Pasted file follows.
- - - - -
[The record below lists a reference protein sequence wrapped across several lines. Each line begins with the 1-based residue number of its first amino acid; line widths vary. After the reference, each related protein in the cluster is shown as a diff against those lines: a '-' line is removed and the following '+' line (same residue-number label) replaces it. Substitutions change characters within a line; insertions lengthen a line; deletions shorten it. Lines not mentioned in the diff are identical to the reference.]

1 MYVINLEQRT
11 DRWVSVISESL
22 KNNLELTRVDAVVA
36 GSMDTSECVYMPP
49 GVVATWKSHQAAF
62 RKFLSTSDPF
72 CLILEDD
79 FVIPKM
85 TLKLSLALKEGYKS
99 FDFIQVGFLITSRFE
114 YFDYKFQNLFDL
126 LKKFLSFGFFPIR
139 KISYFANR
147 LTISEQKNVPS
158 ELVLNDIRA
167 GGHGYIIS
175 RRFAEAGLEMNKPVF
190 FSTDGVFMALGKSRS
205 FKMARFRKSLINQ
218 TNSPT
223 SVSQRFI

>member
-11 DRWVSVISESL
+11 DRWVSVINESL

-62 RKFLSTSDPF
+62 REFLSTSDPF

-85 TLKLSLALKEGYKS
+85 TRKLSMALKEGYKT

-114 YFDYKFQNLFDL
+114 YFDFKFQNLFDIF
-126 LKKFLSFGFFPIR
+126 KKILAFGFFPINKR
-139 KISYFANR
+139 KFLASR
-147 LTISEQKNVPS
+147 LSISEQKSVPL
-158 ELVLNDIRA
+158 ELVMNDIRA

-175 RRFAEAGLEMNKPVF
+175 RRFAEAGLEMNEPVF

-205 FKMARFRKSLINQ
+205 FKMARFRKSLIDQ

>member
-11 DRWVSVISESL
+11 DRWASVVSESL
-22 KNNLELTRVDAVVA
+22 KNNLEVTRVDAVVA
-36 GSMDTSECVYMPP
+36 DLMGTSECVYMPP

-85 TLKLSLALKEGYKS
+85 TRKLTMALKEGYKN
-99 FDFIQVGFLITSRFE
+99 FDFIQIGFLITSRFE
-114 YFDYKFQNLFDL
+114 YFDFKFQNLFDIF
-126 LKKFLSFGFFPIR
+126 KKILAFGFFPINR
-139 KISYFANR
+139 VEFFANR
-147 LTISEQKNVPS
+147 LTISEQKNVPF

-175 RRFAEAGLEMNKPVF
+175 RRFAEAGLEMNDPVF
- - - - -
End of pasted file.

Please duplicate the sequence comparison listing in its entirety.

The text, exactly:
[The record below lists a reference protein sequence wrapped across several lines. Each line begins with the 1-based residue number of its first amino acid; line widths vary. After the reference, each related protein in the cluster is shown as a diff against those lines: a '-' line is removed and the following '+' line (same residue-number label) replaces it. Substitutions change characters within a line; insertions lengthen a line; deletions shorten it. Lines not mentioned in the diff are identical to the reference.]

1 MYVINLEQRT
11 DRWVSVISESL
22 KNNLELTRVDAVVA
36 GSMDTSECVYMPP
49 GVVATWKSHQAAF
62 RKFLSTSDPF
72 CLILEDD
79 FVIPKM
85 TLKLSLALKEGYKS
99 FDFIQVGFLITSRFE
114 YFDYKFQNLFDL
126 LKKFLSFGFFPIR
139 KISYFANR
147 LTISEQKNVPS
158 ELVLNDIRA
167 GGHGYIIS
175 RRFAEAGLEMNKPVF
190 FSTDGVFMALGKSRS
205 FKMARFRKSLINQ
218 TNSPT
223 SVSQRFI

>member
-11 DRWVSVISESL
+11 DRWVSVINESL

-62 RKFLSTSDPF
+62 REFLSTSDPF

-85 TLKLSLALKEGYKS
+85 TRKLSMALKEGYKT

-114 YFDYKFQNLFDL
+114 YFDFKFQNLFDIF
-126 LKKFLSFGFFPIR
+126 KKILAFGFFPINKR
-139 KISYFANR
+139 KFLASR
-147 LTISEQKNVPS
+147 LSISEQKSVPL
-158 ELVLNDIRA
+158 ELVMNDIRA

-175 RRFAEAGLEMNKPVF
+175 RRFAEAGLEMNEPVF

-205 FKMARFRKSLINQ
+205 FKMARFRKSLIDQ

>member
-11 DRWVSVISESL
+11 DRWASVVSESL
-22 KNNLELTRVDAVVA
+22 KNNLEVTRVDAVVA
-36 GSMDTSECVYMPP
+36 DLMGTSECVYMPP

-85 TLKLSLALKEGYKS
+85 TRKLTMALKEGYKN
-99 FDFIQVGFLITSRFE
+99 FDFIQIGFLITSRFE
-114 YFDYKFQNLFDL
+114 YFDFKFQNLFDIF
-126 LKKFLSFGFFPIR
+126 KKILAFGFFPINR
-139 KISYFANR
+139 VEFFANR
-147 LTISEQKNVPS
+147 LTISEQKNVPF

-175 RRFAEAGLEMNKPVF
+175 RRFAEAGLEMNDPVF